Use this URL to cite or link to this record in EThOS: http://ethos.bl.uk/OrderDetails.do?uin=uk.bl.ethos.598035
Title: Molecular profiling CD8+ T-cell memory inflation
Author: Sims, Stuart
Awarding Body: University of Oxford
Current Institution: University of Oxford
Date of Award: 2012
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Abstract:
Infection with murine cytomegalovirus (MCMV) induces a large population of virusspecific CDS· T-cells that is maintained at a high frequency in the peripheral organs for the lifetime of the host. This striking response to MCMV is termed "memory inflation". It has also been shown that a similar response occurs after immunization with a non-repl icating adenovirus expressing a transgene. The key features which distinguish "infiating" CDS· T-cell memory responses from classica l "non-infiating" CDS· T-cell memory responses have not been fully defined. To determine the molecular signature of memory inflation I sorted antigen-specific ce lls ex vivo and compared the gene expression profiles of infiationary CDS· T-cells to those of central memory and effector CDS+ T-cells. This data showed that memory inflation has a distinct expression profile, with high expression of KLR receptors, specific chemokine receptors such as CX3CR1, transcription factors such as T-bet and Foxk1, and survival factors, such as Bcl-XL and down regu lation of inhibitory molecules such as BTLA. These inflationary cells are functional - expressing an array of cytokines, granzymes, IFNy, and TNFa, and lack transcriptional features of T-cell exhaustion. Similar features were identified in CDS· T-cells undergoing memory inflation using both the MCMV and adenovirus models. To address the turnover of these "inflationary" CDS+ T ce lls and their role in vivo, I created tetramers bound to the toxin saporin to specifically knock out inflationary cells. I found that they contribute to the control of vira l repl ication, since depletion was followed by a rise in viral load and a subsequent rebound increase in the tetrarner+ popul ation. In the final chapter I addressed the ro le of one specific cel l surface molecule, CD73, during CDS· T-cell memory. I found that although CD73 is thought to playa role in immune regu lation, CD73-1 - mice showed normal memory inflation and class ical noninflationary memory development. Overall the data in this thesis define for the first time the transcriptional profile associated with CDS· T-cell memory and show the distinct nature of this T-cell programme in vivo. Future work using further genetically modified mouse strains should allow definition of the critical molecules and pathways involved in the development of these important memory pools.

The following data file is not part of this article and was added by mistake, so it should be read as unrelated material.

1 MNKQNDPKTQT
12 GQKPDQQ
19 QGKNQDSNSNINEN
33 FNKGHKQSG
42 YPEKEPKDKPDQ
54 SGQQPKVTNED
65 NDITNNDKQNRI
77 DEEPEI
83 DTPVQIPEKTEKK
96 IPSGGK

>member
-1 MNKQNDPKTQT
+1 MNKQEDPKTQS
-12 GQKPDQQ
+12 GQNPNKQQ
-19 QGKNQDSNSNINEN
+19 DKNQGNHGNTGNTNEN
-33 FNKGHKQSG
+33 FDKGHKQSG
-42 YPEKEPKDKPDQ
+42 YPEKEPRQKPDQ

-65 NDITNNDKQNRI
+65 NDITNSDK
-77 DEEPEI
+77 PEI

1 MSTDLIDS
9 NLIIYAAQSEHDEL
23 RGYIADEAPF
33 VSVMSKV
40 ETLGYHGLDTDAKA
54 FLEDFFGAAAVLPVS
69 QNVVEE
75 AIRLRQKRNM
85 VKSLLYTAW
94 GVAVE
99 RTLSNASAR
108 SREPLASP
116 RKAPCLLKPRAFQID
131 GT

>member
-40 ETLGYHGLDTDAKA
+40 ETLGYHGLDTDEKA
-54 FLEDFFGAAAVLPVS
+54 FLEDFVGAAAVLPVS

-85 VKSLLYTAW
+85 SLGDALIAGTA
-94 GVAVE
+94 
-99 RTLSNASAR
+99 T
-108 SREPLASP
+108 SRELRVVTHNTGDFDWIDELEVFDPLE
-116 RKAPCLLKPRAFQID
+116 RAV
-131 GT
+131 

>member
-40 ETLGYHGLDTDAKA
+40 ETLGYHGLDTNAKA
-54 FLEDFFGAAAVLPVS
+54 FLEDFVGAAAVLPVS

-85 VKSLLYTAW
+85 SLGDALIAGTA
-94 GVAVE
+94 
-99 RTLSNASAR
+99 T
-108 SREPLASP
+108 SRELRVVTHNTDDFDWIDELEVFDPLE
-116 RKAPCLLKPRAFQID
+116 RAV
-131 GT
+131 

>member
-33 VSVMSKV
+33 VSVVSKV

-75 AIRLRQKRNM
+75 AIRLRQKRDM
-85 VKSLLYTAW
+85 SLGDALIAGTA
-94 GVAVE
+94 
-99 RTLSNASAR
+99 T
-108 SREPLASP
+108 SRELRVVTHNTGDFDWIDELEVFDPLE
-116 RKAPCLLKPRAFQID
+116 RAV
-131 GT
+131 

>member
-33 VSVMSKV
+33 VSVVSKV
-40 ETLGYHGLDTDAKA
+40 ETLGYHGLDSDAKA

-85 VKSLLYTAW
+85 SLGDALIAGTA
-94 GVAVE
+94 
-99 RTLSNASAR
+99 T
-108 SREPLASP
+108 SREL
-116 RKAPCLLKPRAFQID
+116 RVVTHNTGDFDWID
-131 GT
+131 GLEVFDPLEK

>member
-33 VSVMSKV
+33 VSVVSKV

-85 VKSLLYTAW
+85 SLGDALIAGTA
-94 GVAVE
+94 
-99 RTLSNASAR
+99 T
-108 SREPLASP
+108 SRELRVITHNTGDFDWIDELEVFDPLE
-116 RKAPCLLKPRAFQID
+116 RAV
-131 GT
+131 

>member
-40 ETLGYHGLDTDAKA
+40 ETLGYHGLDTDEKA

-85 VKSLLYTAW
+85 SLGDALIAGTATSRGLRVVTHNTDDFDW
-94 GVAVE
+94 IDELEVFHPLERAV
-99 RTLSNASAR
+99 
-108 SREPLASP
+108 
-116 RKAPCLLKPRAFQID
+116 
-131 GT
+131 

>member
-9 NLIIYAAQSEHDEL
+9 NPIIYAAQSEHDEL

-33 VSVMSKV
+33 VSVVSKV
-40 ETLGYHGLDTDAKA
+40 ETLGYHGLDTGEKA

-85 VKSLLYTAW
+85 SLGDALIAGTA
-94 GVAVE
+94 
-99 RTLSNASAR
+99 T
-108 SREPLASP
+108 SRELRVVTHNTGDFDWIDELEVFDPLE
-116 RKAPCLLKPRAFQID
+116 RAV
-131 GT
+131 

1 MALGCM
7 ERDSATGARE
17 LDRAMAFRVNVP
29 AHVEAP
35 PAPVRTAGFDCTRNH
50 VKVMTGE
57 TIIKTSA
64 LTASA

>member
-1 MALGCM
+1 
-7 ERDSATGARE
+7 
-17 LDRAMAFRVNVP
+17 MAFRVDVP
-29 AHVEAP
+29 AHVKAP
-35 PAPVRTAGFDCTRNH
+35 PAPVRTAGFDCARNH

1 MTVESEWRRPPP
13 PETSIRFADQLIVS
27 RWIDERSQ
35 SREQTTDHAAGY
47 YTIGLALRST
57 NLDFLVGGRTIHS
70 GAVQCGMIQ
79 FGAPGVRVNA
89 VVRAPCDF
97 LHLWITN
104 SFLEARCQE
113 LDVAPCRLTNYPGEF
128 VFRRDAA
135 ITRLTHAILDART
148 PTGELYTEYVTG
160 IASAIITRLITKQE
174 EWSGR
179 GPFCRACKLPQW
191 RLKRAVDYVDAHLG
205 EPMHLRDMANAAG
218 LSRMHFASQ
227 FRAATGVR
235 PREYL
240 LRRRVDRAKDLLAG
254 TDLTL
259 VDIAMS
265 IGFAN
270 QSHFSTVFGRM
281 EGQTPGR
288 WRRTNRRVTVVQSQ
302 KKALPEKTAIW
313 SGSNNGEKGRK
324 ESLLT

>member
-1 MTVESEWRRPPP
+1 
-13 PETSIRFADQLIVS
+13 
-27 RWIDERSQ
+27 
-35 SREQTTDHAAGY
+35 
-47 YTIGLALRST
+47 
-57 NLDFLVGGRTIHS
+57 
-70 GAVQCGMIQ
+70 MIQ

Supervisor: Not available Sponsor: Not available
Qualification Name: Thesis (Ph.D.) Qualification Level: Doctoral
EThOS ID: uk.bl.ethos.598035  DOI: Not available
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